Serving Larchmont Village, Hancock Park, and the Greater Wilshire neighborhoods of Los Angeles since 2011.

Speed Hump Program Re-Opening in October (After Two-Year Hiatus)


Like many programs in the city of Los Angeles, applications for and installation of new speed humps on residential streets were paused during the COVID-19 pandemic, and are only just now being reactivated.  But those who have been waiting for the opportunity to apply for new speed humps in their neighborhood won’t have to wait much longer — LADOT’s Residential Speed Hump Program will begin accepting new applications on Thursday, October 6, 2022 at 9:00 a.m.

If you’ve ever wondered how this works, and why some local streets have speed humps while others don’t, the DOT explains that speed humps are a “resident-led effort that happens independently of the Council Offices, between the Los Angeles Department of Transportation, and residents of a given block.”  In other words, speed humps are requested by local neighbors, and are installed only in places where neighbors have specifically asked for and demonstrated support for them.

As for technical details, the DOT’s speed hump FAQ explains that “Speed humps are designed to reduce vehicular speed on residential local or collector streets that have a single travel lane in each direction.” The humps themselves are “rounded raised areas of asphalt constructed across the roadway width.” (See photo above.)  The humps are usually 12 feet long, and “the height at the highest point is 2 5/8 inches plus or minus 1/4 inch.”  Also, speed humps can only be installed on residential streets – not in areas where there are stores or offices.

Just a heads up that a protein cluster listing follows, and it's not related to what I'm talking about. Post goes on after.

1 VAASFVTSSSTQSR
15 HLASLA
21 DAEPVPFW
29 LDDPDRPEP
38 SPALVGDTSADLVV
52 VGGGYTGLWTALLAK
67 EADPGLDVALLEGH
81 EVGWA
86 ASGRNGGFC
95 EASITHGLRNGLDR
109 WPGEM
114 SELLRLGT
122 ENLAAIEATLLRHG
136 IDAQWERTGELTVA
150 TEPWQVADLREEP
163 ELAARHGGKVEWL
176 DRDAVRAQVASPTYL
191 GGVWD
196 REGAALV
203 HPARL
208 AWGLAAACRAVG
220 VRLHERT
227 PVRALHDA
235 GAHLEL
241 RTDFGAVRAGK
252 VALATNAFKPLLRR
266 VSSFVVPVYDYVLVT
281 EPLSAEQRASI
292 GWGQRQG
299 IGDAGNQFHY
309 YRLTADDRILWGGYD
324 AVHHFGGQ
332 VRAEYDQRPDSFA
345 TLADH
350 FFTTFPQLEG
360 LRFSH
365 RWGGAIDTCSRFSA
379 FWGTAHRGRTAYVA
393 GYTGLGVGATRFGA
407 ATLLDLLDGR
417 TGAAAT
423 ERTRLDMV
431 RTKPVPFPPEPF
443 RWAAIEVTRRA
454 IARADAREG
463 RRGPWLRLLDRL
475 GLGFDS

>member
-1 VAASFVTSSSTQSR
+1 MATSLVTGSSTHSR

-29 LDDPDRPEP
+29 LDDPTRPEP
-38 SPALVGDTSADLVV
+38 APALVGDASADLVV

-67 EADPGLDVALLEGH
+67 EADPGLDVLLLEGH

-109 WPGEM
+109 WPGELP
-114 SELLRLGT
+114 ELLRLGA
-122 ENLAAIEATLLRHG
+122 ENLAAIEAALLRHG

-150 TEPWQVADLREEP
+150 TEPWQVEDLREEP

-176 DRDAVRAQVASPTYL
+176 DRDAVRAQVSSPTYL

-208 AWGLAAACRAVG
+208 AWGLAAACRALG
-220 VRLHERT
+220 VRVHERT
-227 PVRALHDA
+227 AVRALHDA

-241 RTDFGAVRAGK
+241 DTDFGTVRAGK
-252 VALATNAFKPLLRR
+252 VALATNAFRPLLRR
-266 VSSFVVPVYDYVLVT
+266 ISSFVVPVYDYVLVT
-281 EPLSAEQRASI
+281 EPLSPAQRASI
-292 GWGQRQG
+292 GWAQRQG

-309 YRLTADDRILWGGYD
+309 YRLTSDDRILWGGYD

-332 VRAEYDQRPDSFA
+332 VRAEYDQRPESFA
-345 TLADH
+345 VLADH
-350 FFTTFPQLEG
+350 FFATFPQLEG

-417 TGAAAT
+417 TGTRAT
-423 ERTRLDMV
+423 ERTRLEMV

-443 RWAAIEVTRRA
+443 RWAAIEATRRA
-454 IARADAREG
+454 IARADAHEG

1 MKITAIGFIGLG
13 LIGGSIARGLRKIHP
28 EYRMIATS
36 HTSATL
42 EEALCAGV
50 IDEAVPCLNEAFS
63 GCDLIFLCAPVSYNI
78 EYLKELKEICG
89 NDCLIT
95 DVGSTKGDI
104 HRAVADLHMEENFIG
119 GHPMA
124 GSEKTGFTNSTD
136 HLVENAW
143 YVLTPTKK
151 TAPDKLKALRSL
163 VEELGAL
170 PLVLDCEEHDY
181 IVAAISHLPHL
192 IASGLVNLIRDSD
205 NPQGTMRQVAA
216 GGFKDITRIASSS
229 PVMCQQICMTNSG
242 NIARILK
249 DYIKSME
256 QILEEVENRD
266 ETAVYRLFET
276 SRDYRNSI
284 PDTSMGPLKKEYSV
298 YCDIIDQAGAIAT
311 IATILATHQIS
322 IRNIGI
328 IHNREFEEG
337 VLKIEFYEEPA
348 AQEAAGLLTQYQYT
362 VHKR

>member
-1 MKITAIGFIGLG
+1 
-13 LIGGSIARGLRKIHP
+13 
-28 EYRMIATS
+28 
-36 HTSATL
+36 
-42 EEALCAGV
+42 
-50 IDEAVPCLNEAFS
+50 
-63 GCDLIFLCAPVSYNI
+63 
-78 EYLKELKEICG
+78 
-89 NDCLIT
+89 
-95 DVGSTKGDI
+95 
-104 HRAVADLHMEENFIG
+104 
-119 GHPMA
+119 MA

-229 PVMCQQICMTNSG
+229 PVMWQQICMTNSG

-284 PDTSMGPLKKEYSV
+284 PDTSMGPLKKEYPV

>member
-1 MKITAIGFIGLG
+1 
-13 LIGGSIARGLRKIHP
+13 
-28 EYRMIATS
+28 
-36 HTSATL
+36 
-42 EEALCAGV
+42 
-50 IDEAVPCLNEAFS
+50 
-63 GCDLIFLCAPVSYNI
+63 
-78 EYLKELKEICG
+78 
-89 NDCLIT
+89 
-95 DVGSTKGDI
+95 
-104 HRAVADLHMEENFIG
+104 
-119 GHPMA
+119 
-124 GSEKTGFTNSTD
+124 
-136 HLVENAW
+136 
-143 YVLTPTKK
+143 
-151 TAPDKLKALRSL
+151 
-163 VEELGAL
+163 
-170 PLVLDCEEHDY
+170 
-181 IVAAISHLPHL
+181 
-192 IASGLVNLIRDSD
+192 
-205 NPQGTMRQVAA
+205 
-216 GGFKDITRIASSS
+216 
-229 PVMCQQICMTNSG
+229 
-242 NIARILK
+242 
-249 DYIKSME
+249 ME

If you’re interested in applying for speed humps on your block, please note that applications can only be submitted online. A link will be provided on this page on the day applications open. Due to always-high demand, applicants are encouraged to apply as soon the application period opens. The application period closes when 375 applications (25 in each City Council District) have been submitted.

A few application tips:

  • Because people have been waiting so long to be able to submit applications, many will be poised to submit their applications at exactly 9 a.m.  Which means it’s highly likely that the cap of 25 applications per City Council district will be reached within just few minutes after the window opens.  So if you do want to apply, you should plan to be ready with your information at exactly 9 a.m. on October 6.
  • You will need to specify your City Council District on your application. (If you don’t know which district you live in, see to find out.)
  • Note that only one applicant per street segment request will be accepted (so it does not help to have multiple people from the same block or street segment submitting applications). The applicant will become the Block Representative for that block and will be responsible for all related correspondence with LADOT staff.